Early Reading Room Labels – Print Rich Environment

One of the easiest ways to incorporate early reading into your classroom or home is print saturation. The more a child is exposed to words and print, the more they absorb into their little sponge minds.

There are so many benefits to creating a print rich environment besides just encouraging early reading. By labeling objects you are showing the children that words have meanings and encouraging them to recognize letters and common words. It’s similar to label recognition, for example most two year olds know what the Walmart logo says because they have seen it enough to associate the name with the logo. The same would apply if they see the word door everyday, they will begin to associate the letters d o o r with door.

A few simple suggestions for incorporating labels into the classroom setting:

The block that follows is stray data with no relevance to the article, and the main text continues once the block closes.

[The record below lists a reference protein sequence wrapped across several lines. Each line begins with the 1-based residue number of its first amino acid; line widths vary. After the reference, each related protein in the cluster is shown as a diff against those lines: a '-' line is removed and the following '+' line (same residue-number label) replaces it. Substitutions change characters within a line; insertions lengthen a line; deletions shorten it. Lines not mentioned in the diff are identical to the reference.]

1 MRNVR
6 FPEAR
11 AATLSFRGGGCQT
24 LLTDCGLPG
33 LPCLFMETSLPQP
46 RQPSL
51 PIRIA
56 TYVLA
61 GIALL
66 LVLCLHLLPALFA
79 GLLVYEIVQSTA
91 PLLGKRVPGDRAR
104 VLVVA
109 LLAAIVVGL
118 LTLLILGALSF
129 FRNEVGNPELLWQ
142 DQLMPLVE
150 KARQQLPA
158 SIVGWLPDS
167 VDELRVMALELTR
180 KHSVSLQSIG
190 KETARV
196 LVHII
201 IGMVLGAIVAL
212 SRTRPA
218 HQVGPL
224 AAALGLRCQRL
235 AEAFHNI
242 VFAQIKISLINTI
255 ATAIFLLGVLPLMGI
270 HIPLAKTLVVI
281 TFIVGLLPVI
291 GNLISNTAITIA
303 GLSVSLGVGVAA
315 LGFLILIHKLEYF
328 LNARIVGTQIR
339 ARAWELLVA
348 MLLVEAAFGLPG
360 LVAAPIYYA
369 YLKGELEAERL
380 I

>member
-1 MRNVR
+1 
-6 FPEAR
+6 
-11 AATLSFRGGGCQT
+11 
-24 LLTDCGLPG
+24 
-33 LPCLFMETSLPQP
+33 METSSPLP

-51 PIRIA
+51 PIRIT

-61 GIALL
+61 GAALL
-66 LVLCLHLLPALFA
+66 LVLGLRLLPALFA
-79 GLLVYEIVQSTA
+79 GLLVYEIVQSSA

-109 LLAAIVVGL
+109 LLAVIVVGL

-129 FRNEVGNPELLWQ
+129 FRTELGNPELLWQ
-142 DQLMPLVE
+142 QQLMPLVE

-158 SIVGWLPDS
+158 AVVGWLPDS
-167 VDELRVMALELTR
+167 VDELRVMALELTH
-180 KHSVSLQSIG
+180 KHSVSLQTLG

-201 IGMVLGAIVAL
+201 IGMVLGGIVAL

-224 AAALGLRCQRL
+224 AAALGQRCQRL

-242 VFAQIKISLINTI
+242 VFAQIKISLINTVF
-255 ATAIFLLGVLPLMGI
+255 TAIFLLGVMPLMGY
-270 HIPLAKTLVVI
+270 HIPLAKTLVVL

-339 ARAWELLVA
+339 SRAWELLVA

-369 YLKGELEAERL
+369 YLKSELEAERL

Labels should be written in a simple easy to read font with proper spelling and grammar.

ie: just “coat” Not COAT or Coat.

No bubble or funny fonts.

Labels on toy shelves should be accompanied by imagery to help with organization and clean up. You can print images off the internet or cut them out of catalogs.

You can use clear contact paper to cover the labels and keep them protected from little hands. Toddlers love to peel signs off and even the older children will eventually pull off an unprotected label.

Clear contact paper also works to make a word wall on the wall itself. Cut pictures out of magazines to go along with a theme such as plants and print the word.

If you place the labels on ahead of time, instead of reading each of them to the children, see if they can tell you what they think the word might say.

Free printable label set to get you started:

I included a few blanks for you to write in the children’s names or other labels you may need.

Shelf (3) Shelf (4)Shelf (8)

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